1.5 to 2 lbs. bone-in beef shanks (also called bone-in beef hindshank)
2 large shallots, sliced
2 heads of garlic, cut in half horizontally and kept intact
2 cups thick-sliced mushrooms
1 teaspoon dry or 2 sprigs fresh thyme
2 teaspoons dry basil
1 bay leaf
3 cups vegetable stock
3 cubes beef bouillon
2 tablespoons olive oil
2/3 cup Port wine or Marsala
Heat veggie stock to near boiling in microwave or on stove top, add bouillon cubes, and stir until dissolved. Season all sides of beef shanks with lots of freshly ground black pepper and a light sprinkling of salt. Heat Dutch oven over medium-high until hot, add olive oil and heat for about 30 seconds. Add beef shanks and cook 2 to 4 minutes on each side until well-browned and crusty. Add the thyme, basil, and bay leaf. Sprinkle the shallots evenly around the pan. Add 1/3 cup of the Port or Marsala and gently shake pan. Carefully add the garlic halves and press down a bit so they stay intact. Pour veggie-beef bouillon stock over all. Cover pan, reduce to low or medium-low and simmer for 2 hours.
After 2 hours add mushrooms, then cook for 1 more hour, until meat is falling apart tender.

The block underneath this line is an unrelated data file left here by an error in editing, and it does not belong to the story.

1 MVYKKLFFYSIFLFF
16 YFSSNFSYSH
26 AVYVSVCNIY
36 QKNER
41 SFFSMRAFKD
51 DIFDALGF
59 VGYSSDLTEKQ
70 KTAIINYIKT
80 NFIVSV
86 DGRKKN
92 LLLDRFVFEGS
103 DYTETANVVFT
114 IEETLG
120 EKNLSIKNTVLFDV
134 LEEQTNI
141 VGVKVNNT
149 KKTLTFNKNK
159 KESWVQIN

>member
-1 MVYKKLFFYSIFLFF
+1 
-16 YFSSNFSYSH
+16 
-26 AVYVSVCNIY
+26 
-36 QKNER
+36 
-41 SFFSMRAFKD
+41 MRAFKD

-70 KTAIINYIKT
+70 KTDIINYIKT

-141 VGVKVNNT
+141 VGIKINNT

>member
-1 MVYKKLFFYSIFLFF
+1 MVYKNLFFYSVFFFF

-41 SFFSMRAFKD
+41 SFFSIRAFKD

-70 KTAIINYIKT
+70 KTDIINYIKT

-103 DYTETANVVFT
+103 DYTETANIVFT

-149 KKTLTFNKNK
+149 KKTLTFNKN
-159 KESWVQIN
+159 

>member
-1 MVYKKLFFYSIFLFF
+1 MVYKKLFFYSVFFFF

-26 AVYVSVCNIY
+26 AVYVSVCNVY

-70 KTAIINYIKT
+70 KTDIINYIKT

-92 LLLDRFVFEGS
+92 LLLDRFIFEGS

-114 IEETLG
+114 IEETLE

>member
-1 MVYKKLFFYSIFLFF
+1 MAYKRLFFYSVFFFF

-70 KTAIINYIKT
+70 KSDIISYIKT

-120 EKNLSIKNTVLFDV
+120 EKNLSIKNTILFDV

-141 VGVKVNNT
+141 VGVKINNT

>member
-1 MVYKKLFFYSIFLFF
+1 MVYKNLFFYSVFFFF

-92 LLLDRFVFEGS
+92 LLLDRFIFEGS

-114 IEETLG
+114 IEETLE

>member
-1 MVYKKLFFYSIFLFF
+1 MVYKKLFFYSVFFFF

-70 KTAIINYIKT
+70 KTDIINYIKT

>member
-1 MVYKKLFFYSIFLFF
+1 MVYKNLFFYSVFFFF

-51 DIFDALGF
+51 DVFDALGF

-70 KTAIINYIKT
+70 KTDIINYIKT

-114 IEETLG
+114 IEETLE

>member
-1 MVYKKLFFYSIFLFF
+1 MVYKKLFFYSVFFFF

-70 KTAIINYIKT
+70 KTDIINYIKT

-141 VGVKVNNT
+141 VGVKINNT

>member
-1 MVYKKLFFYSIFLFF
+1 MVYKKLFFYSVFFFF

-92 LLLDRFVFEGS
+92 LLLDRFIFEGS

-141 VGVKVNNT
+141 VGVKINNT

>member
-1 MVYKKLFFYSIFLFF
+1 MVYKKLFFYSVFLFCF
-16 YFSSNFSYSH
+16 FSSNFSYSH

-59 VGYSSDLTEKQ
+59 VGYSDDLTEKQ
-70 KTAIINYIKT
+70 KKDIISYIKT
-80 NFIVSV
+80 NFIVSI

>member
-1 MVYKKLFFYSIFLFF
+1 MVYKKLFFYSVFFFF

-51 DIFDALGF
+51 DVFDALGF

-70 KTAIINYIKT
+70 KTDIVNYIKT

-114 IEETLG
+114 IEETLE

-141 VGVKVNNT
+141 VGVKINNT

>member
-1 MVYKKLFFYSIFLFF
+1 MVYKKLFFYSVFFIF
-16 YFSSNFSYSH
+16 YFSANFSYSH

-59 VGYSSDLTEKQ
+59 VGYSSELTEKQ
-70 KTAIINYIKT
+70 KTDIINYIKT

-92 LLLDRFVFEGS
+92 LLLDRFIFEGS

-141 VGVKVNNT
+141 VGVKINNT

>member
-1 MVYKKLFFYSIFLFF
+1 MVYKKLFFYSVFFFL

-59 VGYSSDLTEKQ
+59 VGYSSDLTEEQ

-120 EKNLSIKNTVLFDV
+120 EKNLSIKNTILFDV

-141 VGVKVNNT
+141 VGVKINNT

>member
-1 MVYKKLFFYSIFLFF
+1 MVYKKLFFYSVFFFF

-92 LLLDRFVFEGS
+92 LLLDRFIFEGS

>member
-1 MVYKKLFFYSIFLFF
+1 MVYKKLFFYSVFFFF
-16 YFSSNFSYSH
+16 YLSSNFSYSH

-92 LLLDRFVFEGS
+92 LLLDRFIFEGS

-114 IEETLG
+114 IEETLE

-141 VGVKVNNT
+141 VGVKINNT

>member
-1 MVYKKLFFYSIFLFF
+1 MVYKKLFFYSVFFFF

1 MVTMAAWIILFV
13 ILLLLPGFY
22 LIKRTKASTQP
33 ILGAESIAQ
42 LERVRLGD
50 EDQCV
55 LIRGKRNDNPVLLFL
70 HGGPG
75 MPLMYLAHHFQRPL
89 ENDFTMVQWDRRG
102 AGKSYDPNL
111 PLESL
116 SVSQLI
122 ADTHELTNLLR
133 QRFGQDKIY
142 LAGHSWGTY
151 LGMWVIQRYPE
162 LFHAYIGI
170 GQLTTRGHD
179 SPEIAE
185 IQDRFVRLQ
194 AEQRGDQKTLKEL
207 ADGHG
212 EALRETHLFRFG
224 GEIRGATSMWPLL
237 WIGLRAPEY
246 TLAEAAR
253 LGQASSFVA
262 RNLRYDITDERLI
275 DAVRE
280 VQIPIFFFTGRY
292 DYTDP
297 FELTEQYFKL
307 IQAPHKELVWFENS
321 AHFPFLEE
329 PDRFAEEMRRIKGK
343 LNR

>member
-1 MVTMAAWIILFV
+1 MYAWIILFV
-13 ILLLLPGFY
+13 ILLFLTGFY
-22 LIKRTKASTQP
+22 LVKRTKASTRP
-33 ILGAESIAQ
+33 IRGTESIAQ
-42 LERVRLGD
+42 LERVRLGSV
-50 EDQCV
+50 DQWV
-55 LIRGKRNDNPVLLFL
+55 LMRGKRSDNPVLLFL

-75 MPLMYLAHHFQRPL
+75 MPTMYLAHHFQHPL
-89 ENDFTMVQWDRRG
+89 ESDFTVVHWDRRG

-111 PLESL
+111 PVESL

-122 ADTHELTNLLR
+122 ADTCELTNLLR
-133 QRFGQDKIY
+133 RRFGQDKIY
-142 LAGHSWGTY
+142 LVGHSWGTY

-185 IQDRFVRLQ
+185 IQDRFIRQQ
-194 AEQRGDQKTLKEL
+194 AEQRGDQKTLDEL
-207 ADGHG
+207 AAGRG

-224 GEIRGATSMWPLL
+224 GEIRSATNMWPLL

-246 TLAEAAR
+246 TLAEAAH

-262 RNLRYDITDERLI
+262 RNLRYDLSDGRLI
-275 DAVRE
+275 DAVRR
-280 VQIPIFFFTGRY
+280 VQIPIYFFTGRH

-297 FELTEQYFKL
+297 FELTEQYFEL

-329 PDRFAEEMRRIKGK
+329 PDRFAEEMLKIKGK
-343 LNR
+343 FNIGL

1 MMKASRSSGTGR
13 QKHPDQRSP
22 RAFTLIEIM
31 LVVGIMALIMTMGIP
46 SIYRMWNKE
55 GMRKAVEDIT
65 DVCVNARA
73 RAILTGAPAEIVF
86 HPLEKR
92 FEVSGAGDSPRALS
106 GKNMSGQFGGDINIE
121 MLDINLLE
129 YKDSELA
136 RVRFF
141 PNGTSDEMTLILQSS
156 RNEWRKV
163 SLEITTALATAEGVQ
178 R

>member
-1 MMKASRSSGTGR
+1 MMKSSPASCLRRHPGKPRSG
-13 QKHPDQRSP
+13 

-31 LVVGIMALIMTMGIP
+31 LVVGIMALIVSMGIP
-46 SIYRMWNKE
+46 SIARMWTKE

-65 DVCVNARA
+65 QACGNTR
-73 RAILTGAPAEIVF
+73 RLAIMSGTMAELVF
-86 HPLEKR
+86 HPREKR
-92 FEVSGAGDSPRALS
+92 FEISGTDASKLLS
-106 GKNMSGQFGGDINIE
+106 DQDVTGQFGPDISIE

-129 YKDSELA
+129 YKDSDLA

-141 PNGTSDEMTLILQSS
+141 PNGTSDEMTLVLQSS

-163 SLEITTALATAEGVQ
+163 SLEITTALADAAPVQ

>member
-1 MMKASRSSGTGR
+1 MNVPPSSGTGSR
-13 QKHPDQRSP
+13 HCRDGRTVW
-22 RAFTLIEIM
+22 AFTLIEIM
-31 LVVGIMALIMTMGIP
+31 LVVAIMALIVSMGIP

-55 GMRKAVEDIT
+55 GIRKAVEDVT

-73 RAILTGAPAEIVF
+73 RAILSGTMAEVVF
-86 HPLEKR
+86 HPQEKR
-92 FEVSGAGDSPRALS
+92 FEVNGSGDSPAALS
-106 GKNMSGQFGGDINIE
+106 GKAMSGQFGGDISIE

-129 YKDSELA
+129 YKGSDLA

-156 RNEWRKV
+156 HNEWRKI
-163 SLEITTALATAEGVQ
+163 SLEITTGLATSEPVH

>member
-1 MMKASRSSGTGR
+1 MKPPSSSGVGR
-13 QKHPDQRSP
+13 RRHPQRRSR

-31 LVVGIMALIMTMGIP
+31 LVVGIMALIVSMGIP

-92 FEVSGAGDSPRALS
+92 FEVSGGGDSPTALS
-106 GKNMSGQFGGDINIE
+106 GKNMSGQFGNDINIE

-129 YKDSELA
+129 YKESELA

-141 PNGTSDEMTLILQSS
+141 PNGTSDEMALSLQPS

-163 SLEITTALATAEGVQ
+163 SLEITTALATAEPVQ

Check seasoning and add salt and pepper if needed. Add remaining 1/3 cup Port or Marsala and simmer uncovered for 30 minutes to reduce liquid slightly. Serve and enjoy!
Don’t forget to put the veggie trimmings in your zip-top freezer bag to make veggie stock!
If you don't make homemade veggie stock from your veggie scraps, well, first of all, you're missing out. But seriously, if you don't have homemade veggie stock, you can use any combination of water/broth/stock with bouillon cubes that you like to make 3 cups of flavorful broth for this recipe.
Note: If you're like me (and of course I'm sure you're not, gentle reader) and you fell asleep while you were simmering your homemade turkey broth on the first try and you permanently burned the broth into the bottom of your favorite Dutch oven, you can use your favorite stockpot for this recipe, just be careful to keep the temperature plenty low so as to avoid scorching.